The Summer of Love Experience: Politics

This is the fourth in a six-part series on The Summer of Love, inspired by The Summer of Love Experience exhibit at the deYoung Museum in San Francisco.


On the bright side, the Giants won 7 in a row

On May 13, 1960 the House Subcommittee on Un-American Activities came to San Francisco to hold a hearing on communist infiltration of higher education. They had previously subpoenaed more than 100 teachers and leaked their names to the press. Hundreds of protesters came to San Francisco City Hall to disrupt the hearings. Police opened their fire hoses inside the rotunda, washing protesters down the stairs, arresting 64 of them. Dramatic images splashed across front pages and TV screens. The next day 3,500 protesters showed up at City Hall and the hearings were suspended. San Francisco’s protest movement was born.

In the 1953 film The Wild One, a woman asks Marlon Brando’s character, “Hey Johnny, what are you rebelling against?” He answers, “Whaddaya got?” The generation who came of age in the summer of love were no rebels without a cause. Their causes were fundamental, many of them still with us today, and they were not afraid to articulate them. The war in Vietnam was immoral. So was the treatment of black men by the American criminal justice system, the criminalization of sex between consenting adults, and the denial of the right of a woman to control her own body. Defending simple, inalienable rights of all members of the human race was the cause of the generation. As Gil Scott-Heron put it in the sarcastic lyrics to his song B-Movie, “Civil rights, women’s rights, gay rights: it’s all wrong. God damn it, first one wants freedom, then the whole damn world wants freedom.” 

By 1967, the words Thomas Jefferson wrote almost 200 years earlier about all men being created equal rang hollow in the ears of the generation coming of age. It was painfully obvious, then as now, that black lives do not matter in America as much as white lives. Then as now, demographic and social changes were altering what it means to be American. Then, as now, Americans used their rights to free speech, free press, and peacable assembly to petition their government for redress of grievances.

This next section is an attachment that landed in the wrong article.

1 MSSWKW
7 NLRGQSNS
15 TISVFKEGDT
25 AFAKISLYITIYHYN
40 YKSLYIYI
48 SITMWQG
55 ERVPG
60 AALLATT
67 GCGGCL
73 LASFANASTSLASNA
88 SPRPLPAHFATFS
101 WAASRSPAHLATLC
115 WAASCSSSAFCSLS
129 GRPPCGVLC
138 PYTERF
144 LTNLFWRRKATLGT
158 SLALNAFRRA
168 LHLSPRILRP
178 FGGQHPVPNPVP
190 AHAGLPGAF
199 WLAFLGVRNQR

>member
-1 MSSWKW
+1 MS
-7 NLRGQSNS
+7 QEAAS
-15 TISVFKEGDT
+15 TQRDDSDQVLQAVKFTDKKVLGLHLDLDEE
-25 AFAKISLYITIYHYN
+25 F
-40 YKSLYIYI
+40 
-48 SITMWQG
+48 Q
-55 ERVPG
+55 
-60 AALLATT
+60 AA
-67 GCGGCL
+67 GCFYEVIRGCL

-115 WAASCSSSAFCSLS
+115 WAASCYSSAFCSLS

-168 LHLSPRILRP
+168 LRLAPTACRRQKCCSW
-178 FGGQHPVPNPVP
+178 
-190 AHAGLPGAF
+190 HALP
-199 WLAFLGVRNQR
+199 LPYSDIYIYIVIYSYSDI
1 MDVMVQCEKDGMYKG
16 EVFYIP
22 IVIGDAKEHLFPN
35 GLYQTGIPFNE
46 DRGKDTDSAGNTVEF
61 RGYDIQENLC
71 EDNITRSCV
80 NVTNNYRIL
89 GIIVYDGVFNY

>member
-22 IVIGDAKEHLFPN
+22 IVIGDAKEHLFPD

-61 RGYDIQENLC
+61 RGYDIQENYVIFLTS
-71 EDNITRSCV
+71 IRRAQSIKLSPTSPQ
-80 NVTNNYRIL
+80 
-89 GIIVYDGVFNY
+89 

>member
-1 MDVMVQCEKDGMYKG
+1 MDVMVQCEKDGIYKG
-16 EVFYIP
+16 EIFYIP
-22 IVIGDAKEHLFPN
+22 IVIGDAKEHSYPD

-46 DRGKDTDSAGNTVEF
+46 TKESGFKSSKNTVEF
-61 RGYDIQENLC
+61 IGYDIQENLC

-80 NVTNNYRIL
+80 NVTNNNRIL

The war in Vietnam contributed to the leftward political leaning of the generation who came of age in The Summer of Love. The left has usually been more sympathetic to pacifists than the right. Martin Luther King’s commitment to non-violent means to attack America’s racist institutions was one of the seminal decisions of the 20th Century. On the heels of the Civil Rights and Voting Rights Acts signed into law by Lyndon Johnson, a movement based on the injustice of drafting young men and sending them to war without considering them adult enough to vote culminated in adoption of the 26th and most recent amendment to the US Constitution, lowering the legal voting age to 18.

Although the political problems from 50 years ago can seem depressing familiar to Americans today, undeniable progress has been made. Your average hippie might have found it overoptimistic to think within five decades America would elect a bi-racial president named Barack Hussein Obama or that a majority of voters would cast their ballots for a female president. Even the most dedicated protestors of 50 years ago might be shocked to wake up in an America where same-sex marriage and legal access to abortion are laws of the land, and more than half of the states have legalized marijuana, some even for recreational use.


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